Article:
Vaping-associated lung injuries can be attributed to vitamin E acetate, CDC says – The Verge
The outbreak of vaping-associated lung injuries this summer and fall can officially be attributed to vitamin E acetate in THC-containing vaping products, the Centers for Disease Control said today. The new confirmation of the link between the chemical and the injuries came after a new study found it in nearly all of the lung fluid samples from a new set of patients.
As of December 17, 2,506 people have been hospitalized with e-cigarette, or vaping, product use-associated lung injury (EVALI), according to the CDC. There have been 54 deaths. The injuries started increasing in June before peaking in September, new CDC data indicates, and the number of visits to emergency departments for vaping-associated injuries have been declining since.
“It is clear that the outbreak represented a new phenomenon,” said Anne Schuchat, principal deputy director of the CDC, during a press conference. “It’s not a recognition of a common syndrome that had evaded our attention.”
Vitamin E acetate was first identified as a key focus of a statewide investigation in New York in September. It was later described as a chemical of concern by the CDC in November, after it was found in every one of a set of 29 lung fluid samples tested by the agency. Investigators also found that most patients with EVALI reported using THC-containing vaping products before their injury. Product testing by the Food and Drug Administration has found many of those products are contaminated with the chemical. It hasn’t been found in nicotine-only vaping products.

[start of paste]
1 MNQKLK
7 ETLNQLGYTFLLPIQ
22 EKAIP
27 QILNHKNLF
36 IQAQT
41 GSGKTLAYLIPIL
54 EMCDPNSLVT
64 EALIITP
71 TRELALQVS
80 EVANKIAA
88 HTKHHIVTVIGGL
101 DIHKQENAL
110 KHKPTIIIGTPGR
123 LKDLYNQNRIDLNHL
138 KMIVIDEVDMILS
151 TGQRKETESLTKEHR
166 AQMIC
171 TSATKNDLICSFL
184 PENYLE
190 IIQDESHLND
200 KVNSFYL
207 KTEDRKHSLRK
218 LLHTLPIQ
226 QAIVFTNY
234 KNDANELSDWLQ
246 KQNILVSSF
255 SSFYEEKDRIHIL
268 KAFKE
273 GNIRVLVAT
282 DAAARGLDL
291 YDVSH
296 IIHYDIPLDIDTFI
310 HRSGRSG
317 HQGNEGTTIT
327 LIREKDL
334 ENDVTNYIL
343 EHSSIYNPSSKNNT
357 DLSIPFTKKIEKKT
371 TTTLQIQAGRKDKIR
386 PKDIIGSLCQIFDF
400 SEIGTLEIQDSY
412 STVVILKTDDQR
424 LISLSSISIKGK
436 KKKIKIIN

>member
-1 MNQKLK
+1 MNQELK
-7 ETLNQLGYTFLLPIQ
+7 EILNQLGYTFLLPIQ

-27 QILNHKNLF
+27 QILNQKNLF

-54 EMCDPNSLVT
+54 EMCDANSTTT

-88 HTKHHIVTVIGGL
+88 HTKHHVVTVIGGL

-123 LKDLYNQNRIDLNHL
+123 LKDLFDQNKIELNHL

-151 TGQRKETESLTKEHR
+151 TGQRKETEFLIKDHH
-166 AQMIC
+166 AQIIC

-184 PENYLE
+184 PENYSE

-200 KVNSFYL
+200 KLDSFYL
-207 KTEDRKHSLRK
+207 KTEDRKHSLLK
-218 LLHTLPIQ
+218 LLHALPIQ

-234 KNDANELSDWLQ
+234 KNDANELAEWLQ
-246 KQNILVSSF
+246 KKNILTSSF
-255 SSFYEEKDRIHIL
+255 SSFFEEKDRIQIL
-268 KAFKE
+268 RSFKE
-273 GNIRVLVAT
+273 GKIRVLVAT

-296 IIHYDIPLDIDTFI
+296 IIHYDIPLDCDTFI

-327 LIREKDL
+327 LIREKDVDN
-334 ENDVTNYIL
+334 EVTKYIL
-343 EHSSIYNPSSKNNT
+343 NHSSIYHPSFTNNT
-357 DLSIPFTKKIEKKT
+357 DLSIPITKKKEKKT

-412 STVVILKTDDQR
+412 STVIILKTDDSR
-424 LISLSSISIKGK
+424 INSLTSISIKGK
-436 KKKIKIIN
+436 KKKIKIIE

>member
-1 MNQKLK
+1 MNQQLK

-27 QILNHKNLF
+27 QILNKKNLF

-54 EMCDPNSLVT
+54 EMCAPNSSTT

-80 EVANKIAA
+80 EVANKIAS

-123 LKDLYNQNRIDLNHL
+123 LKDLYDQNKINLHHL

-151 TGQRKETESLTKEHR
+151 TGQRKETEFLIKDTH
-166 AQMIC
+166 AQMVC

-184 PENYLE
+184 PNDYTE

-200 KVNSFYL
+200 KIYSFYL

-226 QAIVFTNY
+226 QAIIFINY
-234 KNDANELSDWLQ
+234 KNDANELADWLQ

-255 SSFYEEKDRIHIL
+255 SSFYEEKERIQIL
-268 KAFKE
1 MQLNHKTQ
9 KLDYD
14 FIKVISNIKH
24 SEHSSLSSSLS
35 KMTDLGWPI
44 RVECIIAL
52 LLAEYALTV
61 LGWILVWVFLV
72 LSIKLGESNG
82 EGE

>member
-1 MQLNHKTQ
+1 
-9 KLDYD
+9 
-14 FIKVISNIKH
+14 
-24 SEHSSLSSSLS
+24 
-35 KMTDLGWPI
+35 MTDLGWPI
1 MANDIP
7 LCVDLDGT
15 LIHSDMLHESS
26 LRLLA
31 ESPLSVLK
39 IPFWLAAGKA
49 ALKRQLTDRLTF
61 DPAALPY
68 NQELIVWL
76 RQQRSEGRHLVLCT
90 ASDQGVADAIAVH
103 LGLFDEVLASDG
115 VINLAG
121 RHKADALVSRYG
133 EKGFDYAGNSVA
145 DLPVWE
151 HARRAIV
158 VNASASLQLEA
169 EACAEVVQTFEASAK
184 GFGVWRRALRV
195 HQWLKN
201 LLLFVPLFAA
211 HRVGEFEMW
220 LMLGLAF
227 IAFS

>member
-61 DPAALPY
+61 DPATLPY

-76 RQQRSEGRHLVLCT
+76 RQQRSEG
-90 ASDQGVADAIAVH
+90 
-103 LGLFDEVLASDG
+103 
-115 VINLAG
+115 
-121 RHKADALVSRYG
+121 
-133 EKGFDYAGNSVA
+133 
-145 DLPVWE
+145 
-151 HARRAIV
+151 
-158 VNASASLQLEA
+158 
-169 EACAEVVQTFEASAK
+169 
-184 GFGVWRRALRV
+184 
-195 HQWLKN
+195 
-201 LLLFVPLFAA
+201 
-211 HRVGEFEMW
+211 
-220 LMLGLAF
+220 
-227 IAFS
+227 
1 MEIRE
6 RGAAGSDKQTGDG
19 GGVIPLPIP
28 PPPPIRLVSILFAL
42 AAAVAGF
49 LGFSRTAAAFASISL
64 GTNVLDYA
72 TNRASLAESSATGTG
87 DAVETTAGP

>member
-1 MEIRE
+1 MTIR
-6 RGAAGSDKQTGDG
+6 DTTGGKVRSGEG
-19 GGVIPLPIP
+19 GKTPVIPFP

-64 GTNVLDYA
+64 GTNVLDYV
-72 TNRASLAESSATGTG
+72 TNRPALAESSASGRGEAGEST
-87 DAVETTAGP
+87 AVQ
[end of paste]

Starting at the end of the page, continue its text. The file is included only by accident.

In the new study, published today in the New England Journal of Medicine, clinicians collected lung fluid samples from 51 patients with either confirmed or probable EVALI. Vitamin E acetate was found in 48 of the samples — 94 percent. The majority of the patients also had THC in their lung fluid samples. Of the 11 patients who said they had not used THC products in the 90 days before their injury, nine had detectable levels of THC.
This set of patient samples was also compared to those from a group of 99 healthy people without EVALI, who were either e-cigarette smokers (with nicotine only), traditional cigarette smokers, or non-smokers. None of the samples from healthy people had vitamin E acetate, including those from the e-cigarette smokers.
The combination of this new data, along with previous reports and product analysis, allowed the CDC to conclude that the chemical was responsible for the outbreak. “The very large increase in cases is attributable to what was happening in this past year in the supply, with vitamin E acetate diluting or tainting THC products,” Schuchat said. In Minnesota, for example, THC-containing products from 2018 did not contain vitamin E acetate, but products from 2019 did.
Vitamin E acetate is a safe dietary supplement and ingredient in topical lotions and creams, but when it’s inhaled, it may interfere with proper lung function. Heating the chemical in a vaporizer can also cause it to break down into a compound called ketene, which can irritate the lungs. More studies are underway to figure out how vitamin E acetate might cause the type of damage seen in EVALI patients. “We don’t have to hold our breath for those results, but they’ll be helpful for us to go a little deeper in understanding the problem,” Schuchat said.
She stressed, though, that there may be more than one chemical causing these injuries. Not every patient with EVALI reported using THC-containing products, and not every tested product associated with an injury contained vitamin E acetate. “This does not mean there are not other substances in e-cigarettes or vaping products that have or are capable of causing lung injury,” she said.
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